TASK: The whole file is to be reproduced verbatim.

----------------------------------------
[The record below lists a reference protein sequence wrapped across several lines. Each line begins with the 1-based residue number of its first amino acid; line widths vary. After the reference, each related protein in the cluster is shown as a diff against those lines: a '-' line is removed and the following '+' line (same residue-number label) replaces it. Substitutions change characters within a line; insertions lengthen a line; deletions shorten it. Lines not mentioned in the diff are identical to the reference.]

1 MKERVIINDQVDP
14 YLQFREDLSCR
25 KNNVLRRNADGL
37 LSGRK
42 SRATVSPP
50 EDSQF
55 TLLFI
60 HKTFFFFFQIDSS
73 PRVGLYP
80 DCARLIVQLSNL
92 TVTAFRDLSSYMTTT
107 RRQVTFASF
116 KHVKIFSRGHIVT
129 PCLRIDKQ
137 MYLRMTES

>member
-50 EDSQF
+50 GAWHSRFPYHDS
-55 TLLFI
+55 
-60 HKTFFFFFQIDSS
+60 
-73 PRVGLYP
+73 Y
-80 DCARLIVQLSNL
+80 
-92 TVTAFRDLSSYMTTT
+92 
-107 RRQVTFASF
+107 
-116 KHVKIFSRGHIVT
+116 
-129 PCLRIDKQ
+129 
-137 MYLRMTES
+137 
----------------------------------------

[The record below lists a reference protein sequence wrapped across several lines. Each line begins with the 1-based residue number of its first amino acid; line widths vary. After the reference, each related protein in the cluster is shown as a diff against those lines: a '-' line is removed and the following '+' line (same residue-number label) replaces it. Substitutions change characters within a line; insertions lengthen a line; deletions shorten it. Lines not mentioned in the diff are identical to the reference.]

1 MKERVIINDQVDP
14 YLQFREDLSCR
25 KNNVLRRNADGL
37 LSGRK
42 SRATVSPP
50 EDSQF
55 TLLFI
60 HKTFFFFFQIDSS
73 PRVGLYP
80 DCARLIVQLSNL
92 TVTAFRDLSSYMTTT
107 RRQVTFASF
116 KHVKIFSRGHIVT
129 PCLRIDKQ
137 MYLRMTES

>member
-50 EDSQF
+50 GAWHSRFPYHDS
-55 TLLFI
+55 
-60 HKTFFFFFQIDSS
+60 
-73 PRVGLYP
+73 Y
-80 DCARLIVQLSNL
+80 
-92 TVTAFRDLSSYMTTT
+92 
-107 RRQVTFASF
+107 
-116 KHVKIFSRGHIVT
+116 
-129 PCLRIDKQ
+129 
-137 MYLRMTES
+137 